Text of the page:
There are many cases around the world where catastrophic failure and collapse at underground mine sites has resulted in huge loss of life and property.
Dr Giang Nguyen, from the School of Civil, Environmental and Mining Engineering, is seeking to better predict this type of collapse by understanding the way materials behave under various environmental and load conditions.
Funded by an Australian Research Council (ARC) Future Fellowship, Giang is developing a modelling framework to better scale material properties from laboratory samples to field structures.
“It’s very hard to predict the effect of a natural disaster or failure in infrastructure,” Giang says. “All we can do as engineers to ensure optimal stability is to do laboratory tests on small specimens taken from the site and use this analysis to project what might happen on a larger scale.
“But there are obviously different behaviours between small specimens of 10cm3 than for large structures of 100m3 or more.”
Giang’s new methodology aims to properly link failures at the micro-scale, specimen scale and large (field) scale in order to develop inexpensive numerical tools. Engineers could then use these practical formulas when building large structures, such as dams, rock slopes, embankments and mines, to ensure cost-effective designs and greater confidence in safety.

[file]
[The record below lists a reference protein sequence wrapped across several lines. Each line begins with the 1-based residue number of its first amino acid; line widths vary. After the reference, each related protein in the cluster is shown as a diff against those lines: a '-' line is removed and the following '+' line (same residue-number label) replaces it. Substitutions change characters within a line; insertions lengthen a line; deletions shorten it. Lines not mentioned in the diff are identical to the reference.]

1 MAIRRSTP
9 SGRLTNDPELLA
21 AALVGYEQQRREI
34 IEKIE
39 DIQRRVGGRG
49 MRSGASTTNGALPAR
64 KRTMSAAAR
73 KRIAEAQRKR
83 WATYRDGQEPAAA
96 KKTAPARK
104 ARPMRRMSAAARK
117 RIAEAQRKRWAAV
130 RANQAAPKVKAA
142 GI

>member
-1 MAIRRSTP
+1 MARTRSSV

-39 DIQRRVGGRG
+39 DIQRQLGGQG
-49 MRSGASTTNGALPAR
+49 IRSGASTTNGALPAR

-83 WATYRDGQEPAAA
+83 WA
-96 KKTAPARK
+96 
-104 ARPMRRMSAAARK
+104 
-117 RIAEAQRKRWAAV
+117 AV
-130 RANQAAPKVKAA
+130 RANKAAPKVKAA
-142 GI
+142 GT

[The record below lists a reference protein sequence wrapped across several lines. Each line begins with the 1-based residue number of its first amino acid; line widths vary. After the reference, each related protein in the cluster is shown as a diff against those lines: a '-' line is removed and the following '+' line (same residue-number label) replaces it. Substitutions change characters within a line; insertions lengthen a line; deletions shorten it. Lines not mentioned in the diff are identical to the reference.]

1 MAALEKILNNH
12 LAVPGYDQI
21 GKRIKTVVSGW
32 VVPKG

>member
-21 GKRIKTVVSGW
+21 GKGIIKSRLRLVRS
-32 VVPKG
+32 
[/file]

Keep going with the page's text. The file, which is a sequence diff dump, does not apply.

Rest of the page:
Giang has been conducting research in this area for over 14 years, since he completed his PhD in Oxford. He joined the University of Adelaide in July 2013, after spending six years at the University of Sydney.
“The School of Civil Environmental and Mining Engineering is an excellent environment for multi-disciplinary research. I have been given strong support and had opportunities to interact and collaborate with academics across several disciplines, such as Geotechnical & Structural Engineering, Mining Engineering, and Mechanical Engineering.
“This is stimulating and also helped me win the prestigious Future Fellowship from the Australian Research Council.”